SENDELICA - The Girl From The Future Who Lit Up The Sky With Golden Worlds

Sendelica - The Girl From The Future Who Lit Up The Sky With Golden Worlds

7 songs
58:36 minutes
***** **


The Welsh language is known to have some really long words. Maybe this explains why Sendelica from Wales are into long album titles. After Spaceman Bubblegum And Other Weird Tales From The Mercury Mind from 2007, the quartet is back with The Girl From The Future Who Lit Up The Sky With Golden Worlds, an album that doesn’t essentially change their recipe. Starting with the three minute short Standing On The Edge, you might get the impression that Sendelica are into classical psyche rock, but the following Manhole Of The Universe displays for twelve whole minutes that improvisation is still the main force behind their music.

Inspired by very early Pink Floyd and Hawkwind, the band conjures a freewheeling psychedelic sound which is based on the typical power trio instrumentation of guitar, bass and drums, and then spice it up with a whole lot of electronics that add a wobbling atmosphere with the aim to abduct their audience into an acid drenched multicoloured wonderland. Strangely enough, this works better towards the end of the album. The short opener is followed by three long-tracks that are all nice to listen to, but somehow lack direction. The three last songs jack up the quality level incredibly. The Girl From The Future is an introspective five minute stroll, followed by the concise rocker Glory Bee with a mighty power riff that carries the song over the finish line. The album ends with the epically titled Several Species Of Furry Humans Gathered Together In A Cave Grooving Like Groovy Picts, a fourteen minute psychedelic journey that starts out quietly enough, builds up momentum and erupts eventually into a kaleidoscopic crescendo. Especially the featured saxophone adds another, jazzier dimension to the mix.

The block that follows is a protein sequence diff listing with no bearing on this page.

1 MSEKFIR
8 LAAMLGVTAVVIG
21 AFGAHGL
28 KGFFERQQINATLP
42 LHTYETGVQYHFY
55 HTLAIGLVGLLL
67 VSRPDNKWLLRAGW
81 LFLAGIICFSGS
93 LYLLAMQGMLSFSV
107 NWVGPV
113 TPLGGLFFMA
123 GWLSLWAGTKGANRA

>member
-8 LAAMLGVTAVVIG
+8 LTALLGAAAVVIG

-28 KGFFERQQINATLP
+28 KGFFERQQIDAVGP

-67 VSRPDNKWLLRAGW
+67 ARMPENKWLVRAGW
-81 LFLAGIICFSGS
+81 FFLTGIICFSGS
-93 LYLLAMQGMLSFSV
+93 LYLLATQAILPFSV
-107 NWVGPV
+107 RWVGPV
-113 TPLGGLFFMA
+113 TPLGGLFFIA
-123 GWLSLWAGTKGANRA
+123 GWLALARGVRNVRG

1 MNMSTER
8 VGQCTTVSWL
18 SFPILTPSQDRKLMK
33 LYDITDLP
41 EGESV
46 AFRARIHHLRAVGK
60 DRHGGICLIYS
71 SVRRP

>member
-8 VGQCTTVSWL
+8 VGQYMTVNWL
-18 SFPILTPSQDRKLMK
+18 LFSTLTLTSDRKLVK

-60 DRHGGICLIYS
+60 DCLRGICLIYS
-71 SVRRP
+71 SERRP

Fans of improvised psychedelic rock with a definite penchant for jam sessions should check out The Girl From The Future…, although everyone into Seventies revivalism might get something out of this obscure Welsh band signed on a Russian label. A limited edition comes with Sendelica’s cyber-trash documentary SleepWalker Fever that shows the band apparently from a more experimental side.

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